Turkey part of diplomacy for Qatar crisis

Turkey part of diplomacy for Qatar crisis

Turkey part of diplomacy for Qatar crisis

AA photo

A number of nations, including Turkey, have been engaged in intense diplomatic efforts to find a solution to the escalating crisis between Qatar and a group of Arab countries led by Saudi Arabia and Egypt.

Turkish President Recep Tayyip Erdoğan spoke by phone with the leaders of Qatar, Russia, Kuwait and Saudi Arabia in a bid to ease the crisis, presidential sources said late on June 5.

“The importance of regional peace and stability was underlined in the talks, as well as the importance of focusing on the path of diplomacy and dialogue to lower the current tension,” they added.

The Saudi-led group cut ties with Qatar on June 5, accusing the gas-rich Gulf country of supporting extremism. Bahrain, the United Arab Emirates, Yemen and the Maldives joined the bloc in severing relations with Qatar, accusing Doha of harboring “terrorist and sectarian groups that aim to destabilize the region including the Muslim Brotherhood, Daesh [the Islamic State of Iraq and the Levant – ISIL] and al-Qaeda.”

After the talks between Erdoğan and his Russian counterpart Vladimir Putin, the Kremlin said both leaders called for “dialogue and compromise.”

“The two presidents discussed the developments around Qatar and called on all interested countries to engage in dialogue with a view to reaching a compromise for the sake of preserving peace and stability in the Persian Gulf area,” the Kremlin said in a statement.

“It was emphasized that the grave crisis in the Middle East requires well-orchestrated efforts and close coordination of the international community in fighting the terrorist threat,” it added.

The president also spoke with Saudi Arabia’s King Salman and the emirs of Qatar and Kuwait.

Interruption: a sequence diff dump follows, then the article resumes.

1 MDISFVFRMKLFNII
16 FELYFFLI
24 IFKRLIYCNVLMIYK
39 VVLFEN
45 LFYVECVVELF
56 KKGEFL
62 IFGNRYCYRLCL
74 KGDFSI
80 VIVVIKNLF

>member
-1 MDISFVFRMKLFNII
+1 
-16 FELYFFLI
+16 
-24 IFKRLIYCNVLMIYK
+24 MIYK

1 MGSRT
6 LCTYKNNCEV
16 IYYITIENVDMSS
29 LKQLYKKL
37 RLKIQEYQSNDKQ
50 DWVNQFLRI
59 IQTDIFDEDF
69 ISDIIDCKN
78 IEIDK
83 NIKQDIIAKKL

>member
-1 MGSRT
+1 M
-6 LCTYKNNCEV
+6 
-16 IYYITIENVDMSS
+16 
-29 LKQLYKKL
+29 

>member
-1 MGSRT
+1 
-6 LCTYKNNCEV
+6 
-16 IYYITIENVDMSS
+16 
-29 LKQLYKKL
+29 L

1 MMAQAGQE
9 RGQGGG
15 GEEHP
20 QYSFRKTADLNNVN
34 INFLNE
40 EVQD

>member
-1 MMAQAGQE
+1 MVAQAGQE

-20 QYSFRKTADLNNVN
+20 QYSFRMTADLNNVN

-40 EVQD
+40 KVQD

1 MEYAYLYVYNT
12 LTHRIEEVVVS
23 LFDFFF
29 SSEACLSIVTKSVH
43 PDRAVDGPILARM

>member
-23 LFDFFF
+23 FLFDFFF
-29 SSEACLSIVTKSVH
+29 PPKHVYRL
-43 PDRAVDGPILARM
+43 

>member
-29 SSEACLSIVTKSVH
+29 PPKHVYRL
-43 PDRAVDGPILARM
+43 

U.S. President Donald Trump said on June 6 that he warned against funding “radical ideology” during his trip to the Middle East and that leaders there pointed to Qatar, appearing to take credit for Arab countries’ split as his administration was trying to resolve the dispute.

“During my recent trip to the Middle East I stated that there can no longer be funding of Radical Ideology. Leaders pointed to Qatar - look!” Trump wrote on Twitter.    

The United Arab Emirates said on June 6 that Qatar would need to provide a “guaranteed roadmap” before it would consider mending ties.

“We need a guaranteed roadmap to rebuild confidence after our covenants were broken,” UAE state minister for foreign affairs Anwar Gargash said on Twitter.

Gargash accused Doha of turning to “money and media and partisanship and extremism” in a series of tweets earlier in the day. Qatar has denied the allegations.

Kuwait’s Emir Sheikh Sabah al-Ahmad Al-Sabah left for Saudi Arabia on June 6 for talks aimed at resolving a diplomatic crisis between Qatar and other Arab nations.

The official KUNA news agency said the emir left for the western port city of Jeddah at the head of a high-level delegation including the foreign and information ministers.

The Kuwaiti ruler played a pivotal role in mediating a compromise in a 2014 diplomatic dispute between Saudi Arabia, Qatar and other Gulf states.

Qatar’s emir, Sheikh Tamim bin Hamad al-Thani, has delayed a speech planned for broadcast on Al-Jazeera at the request of the Kuwaiti ruler, the Qatari foreign minister said.

Saudi Arabia and Bahrain revoked the licenses of Qatar Airways and ordered its offices to close within 48 hours.

Iran’s Foreign Minister Mohammad Javad Zarif urged the parties to engage in dialogue to resolve their dispute.

France said it wanted the row to be resolved through dialogue, its foreign ministry said.